Someone once gave some good advice about auditioning speakers at hifi shows: If a speaker sounds good at a show, then you know it is good. But if a speaker sounds bad, you don't really know anything except that it didn't sound good in that particular room and with that particular equipment.
In any event, I am always struck by how different people reach different conclusions about the sound quality of rooms at the same show. That just shows that we have different tastes and different priorities, and there is nothing wrong with that. The world would be much less interesting if we all had the same aesthetic tastes.
"In any event, I am always struck by how different people reach different conclusions about the sound quality of rooms at the same show. That just shows that we have different tastes and different priorities, and there is nothing wrong with that. The world would be much less interesting if we all had the same aesthetic tastes."
Yes, the evidence speaks for itself there in the variety of audio gear and options out there and doing well.
At shows, I shoot for a simple conclusion when listening to many things in a short period of time: has potential or not.
Potential is all that one can really discern with many fast auditions under a single circumstance at a show.
Potential is only the initial requirement to meet. In teh end, many factors would determine what I would actually buy, having to choose among many excellent options.
In general, the bigger, heavier and more expensive something is, the less chance I will see "potential" in it for my use. I like well designed and reliable gear that provides flexibility in general.
I love my OHM F5s, but they are quite heavy and bulky, and I would prefer it if they were not, but at least they are mounted on casters, which makes life a lot easier.
I think most of us would like "natural" sounding systems, but given the limitations of ALL gear, we differ in priorities and compromises we are willing to accept (or find intolerable). I demand systems to be very dynamic and lifelike at LOW volume levels. I am somewhat intolerant of systems that have an artificially hard initial attack to notes and truncated decay of same. This generally means low-power tube-based amplification and high efficiency speaker systems (usually horn/compression driver midrange systems). The challenge for me is finding such fast and lively horn systems which manage to reasonably avoid horn colorations and excessively sharp peaks in the upper midrange. The system I have assembled manages this balancing act reasonably well, but it still does have horn coloration and it does have a tendency to "shout" if pushed to high volume (I rarely listen at high volume, but, I know this is a "problem").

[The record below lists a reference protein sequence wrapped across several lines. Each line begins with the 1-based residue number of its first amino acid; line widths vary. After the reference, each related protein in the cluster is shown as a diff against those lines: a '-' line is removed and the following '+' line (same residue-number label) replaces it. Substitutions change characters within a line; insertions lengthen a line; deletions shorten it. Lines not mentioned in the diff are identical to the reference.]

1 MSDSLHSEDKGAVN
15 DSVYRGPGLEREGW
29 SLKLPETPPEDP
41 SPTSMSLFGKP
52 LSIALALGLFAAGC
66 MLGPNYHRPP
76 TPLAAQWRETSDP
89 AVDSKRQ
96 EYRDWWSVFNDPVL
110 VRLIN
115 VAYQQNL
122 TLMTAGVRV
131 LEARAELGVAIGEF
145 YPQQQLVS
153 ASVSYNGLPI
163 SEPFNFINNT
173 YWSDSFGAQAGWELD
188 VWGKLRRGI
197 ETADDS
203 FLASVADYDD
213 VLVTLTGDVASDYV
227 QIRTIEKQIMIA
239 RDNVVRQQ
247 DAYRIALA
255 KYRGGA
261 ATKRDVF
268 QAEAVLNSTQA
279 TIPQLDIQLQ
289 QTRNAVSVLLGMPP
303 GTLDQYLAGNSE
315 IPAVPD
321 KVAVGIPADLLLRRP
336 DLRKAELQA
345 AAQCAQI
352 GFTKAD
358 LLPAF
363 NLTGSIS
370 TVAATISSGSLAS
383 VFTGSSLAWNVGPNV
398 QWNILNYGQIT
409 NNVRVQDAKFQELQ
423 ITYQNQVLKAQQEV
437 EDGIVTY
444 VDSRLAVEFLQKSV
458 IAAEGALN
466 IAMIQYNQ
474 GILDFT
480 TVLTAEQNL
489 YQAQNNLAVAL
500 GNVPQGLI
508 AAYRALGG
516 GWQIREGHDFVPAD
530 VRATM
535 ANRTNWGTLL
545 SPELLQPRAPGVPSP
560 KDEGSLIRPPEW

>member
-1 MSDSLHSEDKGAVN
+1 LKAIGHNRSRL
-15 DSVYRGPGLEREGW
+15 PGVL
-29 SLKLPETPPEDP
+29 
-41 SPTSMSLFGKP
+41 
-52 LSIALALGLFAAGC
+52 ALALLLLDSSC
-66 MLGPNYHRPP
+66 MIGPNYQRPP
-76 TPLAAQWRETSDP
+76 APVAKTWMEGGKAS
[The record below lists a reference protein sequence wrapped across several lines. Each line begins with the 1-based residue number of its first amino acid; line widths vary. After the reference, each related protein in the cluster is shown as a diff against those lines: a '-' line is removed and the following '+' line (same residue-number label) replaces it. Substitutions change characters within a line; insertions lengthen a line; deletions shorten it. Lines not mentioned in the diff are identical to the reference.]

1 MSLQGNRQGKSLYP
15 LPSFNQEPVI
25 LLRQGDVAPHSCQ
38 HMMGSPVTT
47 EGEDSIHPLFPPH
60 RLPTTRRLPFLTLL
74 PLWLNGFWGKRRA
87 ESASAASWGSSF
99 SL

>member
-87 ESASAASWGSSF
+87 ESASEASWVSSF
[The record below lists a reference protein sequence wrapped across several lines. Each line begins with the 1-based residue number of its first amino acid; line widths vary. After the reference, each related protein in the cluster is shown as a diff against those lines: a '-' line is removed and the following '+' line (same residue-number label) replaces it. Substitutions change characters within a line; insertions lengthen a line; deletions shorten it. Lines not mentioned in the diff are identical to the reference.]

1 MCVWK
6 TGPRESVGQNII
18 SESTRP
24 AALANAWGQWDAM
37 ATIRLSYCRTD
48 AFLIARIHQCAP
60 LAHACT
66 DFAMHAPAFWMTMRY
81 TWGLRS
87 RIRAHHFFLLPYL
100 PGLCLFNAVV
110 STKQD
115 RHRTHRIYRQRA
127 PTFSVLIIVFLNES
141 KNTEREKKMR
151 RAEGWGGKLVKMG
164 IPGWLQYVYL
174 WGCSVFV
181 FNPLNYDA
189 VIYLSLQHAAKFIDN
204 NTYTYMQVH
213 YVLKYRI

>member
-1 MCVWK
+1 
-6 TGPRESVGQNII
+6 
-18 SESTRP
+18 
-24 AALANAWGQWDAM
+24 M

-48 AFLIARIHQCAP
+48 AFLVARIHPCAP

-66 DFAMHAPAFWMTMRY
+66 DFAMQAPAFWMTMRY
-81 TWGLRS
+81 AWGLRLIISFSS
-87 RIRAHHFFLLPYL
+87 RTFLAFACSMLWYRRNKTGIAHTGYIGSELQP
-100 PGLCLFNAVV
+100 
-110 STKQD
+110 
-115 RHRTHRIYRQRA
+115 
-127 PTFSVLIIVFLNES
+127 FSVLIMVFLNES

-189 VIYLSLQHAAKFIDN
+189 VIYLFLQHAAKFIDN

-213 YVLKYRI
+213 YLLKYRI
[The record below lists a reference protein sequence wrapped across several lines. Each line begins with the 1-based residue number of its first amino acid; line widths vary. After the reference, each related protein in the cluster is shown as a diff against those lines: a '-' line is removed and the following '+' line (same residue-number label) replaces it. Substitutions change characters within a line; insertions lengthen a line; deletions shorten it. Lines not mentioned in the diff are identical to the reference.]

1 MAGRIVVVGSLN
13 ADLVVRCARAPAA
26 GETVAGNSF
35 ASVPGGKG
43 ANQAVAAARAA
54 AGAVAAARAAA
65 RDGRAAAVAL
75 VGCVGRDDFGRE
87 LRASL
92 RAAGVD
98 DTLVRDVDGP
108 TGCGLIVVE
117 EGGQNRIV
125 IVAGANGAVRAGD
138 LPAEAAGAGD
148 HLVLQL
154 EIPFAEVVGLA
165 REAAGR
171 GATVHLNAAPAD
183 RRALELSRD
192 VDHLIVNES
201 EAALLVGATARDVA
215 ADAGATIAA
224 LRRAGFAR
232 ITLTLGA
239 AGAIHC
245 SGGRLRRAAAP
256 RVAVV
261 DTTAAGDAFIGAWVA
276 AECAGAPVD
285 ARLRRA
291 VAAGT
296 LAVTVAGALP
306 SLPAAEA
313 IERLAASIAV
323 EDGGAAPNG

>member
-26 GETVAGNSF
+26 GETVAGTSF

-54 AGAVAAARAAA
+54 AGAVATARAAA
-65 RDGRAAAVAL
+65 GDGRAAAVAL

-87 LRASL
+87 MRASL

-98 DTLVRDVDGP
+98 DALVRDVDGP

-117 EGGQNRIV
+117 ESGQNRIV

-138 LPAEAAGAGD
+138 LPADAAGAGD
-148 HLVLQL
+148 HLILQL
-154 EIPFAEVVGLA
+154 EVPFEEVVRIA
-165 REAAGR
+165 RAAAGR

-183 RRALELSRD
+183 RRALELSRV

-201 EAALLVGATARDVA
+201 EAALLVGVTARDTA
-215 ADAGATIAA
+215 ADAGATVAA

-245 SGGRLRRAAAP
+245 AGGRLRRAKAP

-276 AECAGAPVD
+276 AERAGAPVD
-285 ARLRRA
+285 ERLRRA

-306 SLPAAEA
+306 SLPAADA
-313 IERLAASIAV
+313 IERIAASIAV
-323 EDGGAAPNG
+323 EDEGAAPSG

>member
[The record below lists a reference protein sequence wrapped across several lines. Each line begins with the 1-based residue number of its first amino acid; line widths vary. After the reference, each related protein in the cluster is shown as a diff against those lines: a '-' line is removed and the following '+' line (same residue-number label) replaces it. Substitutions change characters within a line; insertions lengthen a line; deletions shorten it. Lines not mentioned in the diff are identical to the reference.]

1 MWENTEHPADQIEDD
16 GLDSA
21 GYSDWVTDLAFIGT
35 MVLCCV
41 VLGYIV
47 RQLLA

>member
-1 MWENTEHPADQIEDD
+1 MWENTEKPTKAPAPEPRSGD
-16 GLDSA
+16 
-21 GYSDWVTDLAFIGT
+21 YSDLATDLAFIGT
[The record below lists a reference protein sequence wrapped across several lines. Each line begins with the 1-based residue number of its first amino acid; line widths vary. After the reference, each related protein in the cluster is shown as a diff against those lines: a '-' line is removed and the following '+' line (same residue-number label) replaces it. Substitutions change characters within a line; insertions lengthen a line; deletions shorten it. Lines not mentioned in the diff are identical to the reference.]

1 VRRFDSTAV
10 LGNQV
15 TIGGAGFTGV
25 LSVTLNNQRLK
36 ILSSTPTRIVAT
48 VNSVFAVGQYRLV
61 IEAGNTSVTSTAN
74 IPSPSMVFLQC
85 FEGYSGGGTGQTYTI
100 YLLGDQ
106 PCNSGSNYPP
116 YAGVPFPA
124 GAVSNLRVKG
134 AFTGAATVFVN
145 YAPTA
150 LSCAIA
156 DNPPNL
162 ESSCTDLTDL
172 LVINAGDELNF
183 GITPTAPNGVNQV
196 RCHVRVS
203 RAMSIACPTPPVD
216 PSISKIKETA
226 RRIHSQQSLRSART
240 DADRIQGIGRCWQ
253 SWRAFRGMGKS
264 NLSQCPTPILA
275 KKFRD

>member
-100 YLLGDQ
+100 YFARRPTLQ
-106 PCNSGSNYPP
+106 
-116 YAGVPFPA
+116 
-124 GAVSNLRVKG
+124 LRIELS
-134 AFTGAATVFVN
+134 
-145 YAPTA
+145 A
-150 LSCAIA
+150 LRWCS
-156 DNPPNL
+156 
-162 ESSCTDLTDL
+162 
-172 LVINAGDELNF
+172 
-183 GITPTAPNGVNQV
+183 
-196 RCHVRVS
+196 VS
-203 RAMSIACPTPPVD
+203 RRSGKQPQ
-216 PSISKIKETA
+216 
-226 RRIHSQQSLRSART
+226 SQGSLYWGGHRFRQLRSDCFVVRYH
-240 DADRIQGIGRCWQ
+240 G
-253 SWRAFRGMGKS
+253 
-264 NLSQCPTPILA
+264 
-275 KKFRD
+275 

The horn driver in the Deja Vu vintage system at the show utilized the same midrange driver/horn that I use and sounded very good, to me, at the show. That system was never played at high volume and it certainly did not need to be played at excessive volume to get one's toes tapping. I think Salectric and I probably appreciated the same qualities of the midrange on this system (his profile indicates a use of very similar horn and midrange drivers).
To some extent our differences of opinion on the Horning system has to do with tolerance of the upper midrange peakiness of the system. I described it as a peak, he describes the sound as a lack of midbass; because perception of frequency response has to do with relative levels of different parts of the spectrum, we are probably talking about the same thing. I did not like the peakiness, but, I found it tolerable when the volume of the system was lowered. I also tolerated it because I really appreciated the great dynamics of the system. Like Salectric, I like my own system more so I would not consider the Horning, but, it is, to me, something worth auditioning for someone in the market. I would have liked that display at the show a lot more if the volume level were kept lower; but then again, the crowd often requested higher volume levels in rooms that I thought were already far too loud.
Larry thanks much for your further detailed impressions. Excessively loud volume at shows is a recurrent pet peeve of mine, they just end up sounding worse.
Regarding the Horning sound and using shows as a sound gauge, I've heard these at various shows, but then in a home system with a quality 845 SET. This was a game changer for me, so I bought the Aristoteles. I will be replacing my amp next. I too, don't like it too loud, and at lower volumes everything is there for me. That's the real test, and what does it for me. I was not at CAF, but recently at RMAF.